Guest live review by Dominic Lash – incidental music at Cafe Oto, 25th April 2010.April 26, 2010
The following live review was written for The Watchful Ear by Dominic Lash. Many thanks are due…
incidental music at Cafe Oto, 25th April 2010
The performance consisted of three compositions, each lasting twenty minutes. The first of these was Manfred Werder’s 2010-1, a text score being given its first performance. Werder’s programme notes suggest that he is interested in the difficulty (perhaps even the impossibility) of pinning down the concrete actuality of the sounding nature of the world (the ‘intrinsic unavailability of world’): what is actually happening in a particular sound, rather than what it represents, resembles or approximates.
With the musicians distributed around the room, amongst the (small but focused and attentive) audience, five chairs and music stands stood empty but elegantly lit in the middle of the performance space, drawing attention to the traditional spatial and visual relationship between audience and musicians, and its absence in this case. Very little happened: some sounds were generated by the musicians using their instruments, but they also made sounds in other ways. There were some incidental sounds of shuffling and rustling from the audience, as well as some background and external noise. Yet when I think of the sounds produced by the musicians, the list is actually very rich indeed: sounds of pouring water; of two surfaces rubbing against each other; cello and violin pizzicati; a long sustained pitch produced by bowing above the fingers on the viola. Julia Eckhardt on viola was, in fact, the only one of the musicians I could see from where I was sat, and thus separating incidental from intentional sound was sometimes impossible. The sounds generated by the musicians when they did occur were not fussily framed or separated from the other acoustic information: they simply occurred. The atmosphere in the room seemed to me peaceful, still, restful. At one point a fly briefly but captivatingly danced in the spotlights. Clapping at the end seemed somehow superfluous or archaic; we did so quietly.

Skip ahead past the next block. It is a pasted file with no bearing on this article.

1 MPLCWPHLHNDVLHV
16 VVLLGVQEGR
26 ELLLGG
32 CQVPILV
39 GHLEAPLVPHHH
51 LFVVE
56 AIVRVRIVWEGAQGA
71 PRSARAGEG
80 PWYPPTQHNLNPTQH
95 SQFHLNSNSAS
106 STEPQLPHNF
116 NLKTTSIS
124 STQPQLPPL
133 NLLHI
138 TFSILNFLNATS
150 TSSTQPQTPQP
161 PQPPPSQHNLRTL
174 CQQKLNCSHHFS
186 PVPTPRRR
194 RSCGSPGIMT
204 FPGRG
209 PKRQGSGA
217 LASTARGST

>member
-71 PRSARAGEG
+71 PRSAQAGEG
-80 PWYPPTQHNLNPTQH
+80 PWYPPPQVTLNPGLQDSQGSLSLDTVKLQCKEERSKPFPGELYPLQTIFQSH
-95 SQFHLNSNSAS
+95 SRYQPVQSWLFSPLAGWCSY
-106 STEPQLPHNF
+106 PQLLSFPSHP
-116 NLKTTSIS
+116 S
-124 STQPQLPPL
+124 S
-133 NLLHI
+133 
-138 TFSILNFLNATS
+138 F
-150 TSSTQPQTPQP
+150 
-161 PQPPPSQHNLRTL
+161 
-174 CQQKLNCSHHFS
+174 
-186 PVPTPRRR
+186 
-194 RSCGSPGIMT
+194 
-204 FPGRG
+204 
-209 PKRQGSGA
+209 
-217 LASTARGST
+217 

As engaging as this performance was, however, for me the really powerful experience had been earlier. I arrived at Cafe Oto early and was lucky enough to be able to experience the rehearsal of 20101. The centre of the room was empty â€“ I was in something of the same position as the musicians, sitting around the edge of the space making the occasional unintentional sound (though I did not make any intentional ones!). There was more background noise from outside the venue than during the actual performance, the musicians were a little more active â€“ though they used many of the same sounds as later â€“ and the piece was, I think, shorter. Unlike the later performance I gave no attention to the visual elements of the piece; nor, I think, did the musicians. There was not a performance space marked out by spotlights but rather, quite simply, a room, empty of people except around its edge but with various objects in it. And yet the stillness was utterly different from the later performance: perhaps largely because there was no audience as such, it became almost palapable in its intensity. I held my breath, I think, for much of the time. The experience of how two performances of the same piece, in the same space and only a couple of hours apart can be utterly different was quite astonishing.